Current situation

With fire season ended, most burning in Oregon forestland in the late fall consists of controlled burns to eliminate piles of woody debris left over after logging or thinning. The timing of such burns is carefully regulated to minimize the chance of smoke entering heavily populated areas.

































Friday, August 19, 2011

No. River Road Fire burns 400 acres

Aug. 18, 2011, 10:55 p.m.
Oregon Dept. of Forestry
Southwest Oregon District
Contact: Brian Ballou, ODF public information officer, (541) 621-4156
Don Hickman, Jackson County Fire District #3 information officer, (541) 944-3873

A string of small grass and brush fires along Interstate 5 near the city of Rogue River started two wildfires that threatened approximately 40 homes. One of the fires burned more than 400 acres east of the city, and the second fire burned 2.5 acres west of the city. The 400-acre fire crossed North River Road, where most of the homes are located, and burned up the south side of Tin Pan Peak. The 2.5-acre fire burned next to Foothill Blvd.

The fires were reported at 4:20 p.m. Thursday.

Structural fire engines from many fire departments in Jackson and Josephine counties responded to the fire, along with engines, bulldozers, helicopters and airtankers from the Oregon Department of Forestry’s Medford and Grants Pass units.

More than 200 firefighters are working tonight to complete a fireline around the blaze, and to protect homes and other structures. A few outbuildings are known to have burned, but no injuries have been reported.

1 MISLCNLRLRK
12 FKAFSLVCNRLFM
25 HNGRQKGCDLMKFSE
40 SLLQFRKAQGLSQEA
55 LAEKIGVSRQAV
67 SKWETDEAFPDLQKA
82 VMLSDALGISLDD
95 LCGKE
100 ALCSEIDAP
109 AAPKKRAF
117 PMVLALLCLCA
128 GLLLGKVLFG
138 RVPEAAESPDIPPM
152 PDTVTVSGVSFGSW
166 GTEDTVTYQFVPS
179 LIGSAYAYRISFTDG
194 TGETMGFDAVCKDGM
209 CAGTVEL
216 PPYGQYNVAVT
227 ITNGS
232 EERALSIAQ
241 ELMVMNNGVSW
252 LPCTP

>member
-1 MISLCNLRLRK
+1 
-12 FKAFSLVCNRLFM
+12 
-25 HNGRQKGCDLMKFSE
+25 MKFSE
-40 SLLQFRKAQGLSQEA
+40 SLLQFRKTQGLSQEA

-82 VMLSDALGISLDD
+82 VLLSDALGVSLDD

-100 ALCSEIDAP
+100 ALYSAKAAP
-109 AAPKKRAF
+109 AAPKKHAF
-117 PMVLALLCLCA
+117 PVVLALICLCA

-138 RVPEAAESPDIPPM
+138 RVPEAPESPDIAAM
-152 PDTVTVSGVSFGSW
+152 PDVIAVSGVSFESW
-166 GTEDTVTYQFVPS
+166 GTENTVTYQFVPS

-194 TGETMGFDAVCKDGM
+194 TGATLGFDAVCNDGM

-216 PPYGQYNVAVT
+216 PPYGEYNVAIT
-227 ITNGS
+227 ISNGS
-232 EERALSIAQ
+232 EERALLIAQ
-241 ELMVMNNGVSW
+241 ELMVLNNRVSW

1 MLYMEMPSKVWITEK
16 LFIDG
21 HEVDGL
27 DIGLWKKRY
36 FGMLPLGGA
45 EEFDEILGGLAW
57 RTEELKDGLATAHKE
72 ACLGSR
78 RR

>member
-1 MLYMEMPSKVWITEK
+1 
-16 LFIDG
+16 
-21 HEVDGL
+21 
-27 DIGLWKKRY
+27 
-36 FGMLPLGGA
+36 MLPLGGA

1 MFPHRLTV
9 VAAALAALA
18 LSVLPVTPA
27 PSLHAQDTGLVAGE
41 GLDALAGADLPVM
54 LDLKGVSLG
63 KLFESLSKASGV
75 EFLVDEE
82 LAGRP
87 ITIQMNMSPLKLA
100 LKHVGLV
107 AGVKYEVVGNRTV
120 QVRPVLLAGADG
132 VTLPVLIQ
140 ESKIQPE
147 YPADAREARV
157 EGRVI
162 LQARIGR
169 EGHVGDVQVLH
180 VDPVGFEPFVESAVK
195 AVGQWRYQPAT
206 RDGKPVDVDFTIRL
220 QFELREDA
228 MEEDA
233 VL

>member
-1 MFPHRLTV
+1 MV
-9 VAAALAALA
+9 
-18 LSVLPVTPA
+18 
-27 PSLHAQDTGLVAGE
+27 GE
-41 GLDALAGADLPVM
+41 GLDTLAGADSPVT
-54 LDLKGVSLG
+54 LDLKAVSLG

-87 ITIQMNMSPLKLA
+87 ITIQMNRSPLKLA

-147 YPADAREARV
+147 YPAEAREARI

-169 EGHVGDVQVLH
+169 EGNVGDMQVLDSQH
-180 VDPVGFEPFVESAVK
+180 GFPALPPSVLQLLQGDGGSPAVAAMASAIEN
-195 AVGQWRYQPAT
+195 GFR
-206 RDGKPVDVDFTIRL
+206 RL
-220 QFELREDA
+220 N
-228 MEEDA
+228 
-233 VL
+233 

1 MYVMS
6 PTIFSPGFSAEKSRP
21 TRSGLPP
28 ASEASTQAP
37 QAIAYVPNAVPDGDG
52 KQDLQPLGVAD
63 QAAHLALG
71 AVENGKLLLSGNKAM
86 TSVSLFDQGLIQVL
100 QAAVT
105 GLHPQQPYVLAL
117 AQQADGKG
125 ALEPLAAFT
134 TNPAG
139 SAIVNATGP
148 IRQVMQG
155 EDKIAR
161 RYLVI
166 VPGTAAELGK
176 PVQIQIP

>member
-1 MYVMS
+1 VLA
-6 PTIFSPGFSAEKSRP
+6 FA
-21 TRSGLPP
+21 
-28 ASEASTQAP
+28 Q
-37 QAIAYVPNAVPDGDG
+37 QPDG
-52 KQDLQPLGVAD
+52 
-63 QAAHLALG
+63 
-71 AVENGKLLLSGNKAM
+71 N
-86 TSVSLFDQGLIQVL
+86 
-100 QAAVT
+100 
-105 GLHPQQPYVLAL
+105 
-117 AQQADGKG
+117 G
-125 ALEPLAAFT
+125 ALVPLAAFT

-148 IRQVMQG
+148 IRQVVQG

Residents in the fire area along North River Road were advised to evacuate. An evacuation center is located at Rogue River Elementary School. North River Road remains closed in the fire area.

Call (541) 776-7338 for information about the evacuation center and road closures.

Brian Ballou
Fire Prevention Specialist
Oregon Department of Forestry

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The purpose of this blog is to provide breaking news about wildfire activity on the forestlands protected by the Oregon Department of Forestry. We invite you to post questions or comments you have about current wildfires. Please keep your posts civil and free of profanity. You are also welcome to contact us by email at: information@odf.state.or.us.

Current wildfire info

Cool, wet weather in the winter of 2016-17 ended Oregon's long drought and left a thick snowpack at higher elevations which will take some time to melt. However, in the summer of 2017 a series of heatwaves and a prolonged stretch of dry weather created conditions that dried forest fuels, allowing fires to start and spread. The result was more than a thousand fires on lands protected by the Oregon Department of Forestry.Ninety-five percent of these were put out at less than 10 acres.






What we do

Protection jurisdiction

The Oregon Dept. of Forestry protects 16 million acres of private and public forestlands from wildfire. This includes all private forestlands in Oregon as well as state and local government-owned forests, along with 2.8 million acres of federal Bureau of Land Management lands in the western part of the state. In total there are about 30.4 million acres of forest in Oregon.



Fire suppression policy

The department fights fire aggressively, seeking to put out most fires at 10 acres or smaller. This approach minimizes damage to the timber resource and fish and wildlife habitat, and protects lives and property. It also saves money. While suppressing large fires can cost millions of dollars, economic and environmental damage from wildfires can be many times greater.





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Oregon Dept. of Forestry's public information officers in Salem, Ore., maintain this blog. During the wildfire season, we spend much of our time reporting on fires and firefighting to news media and the public.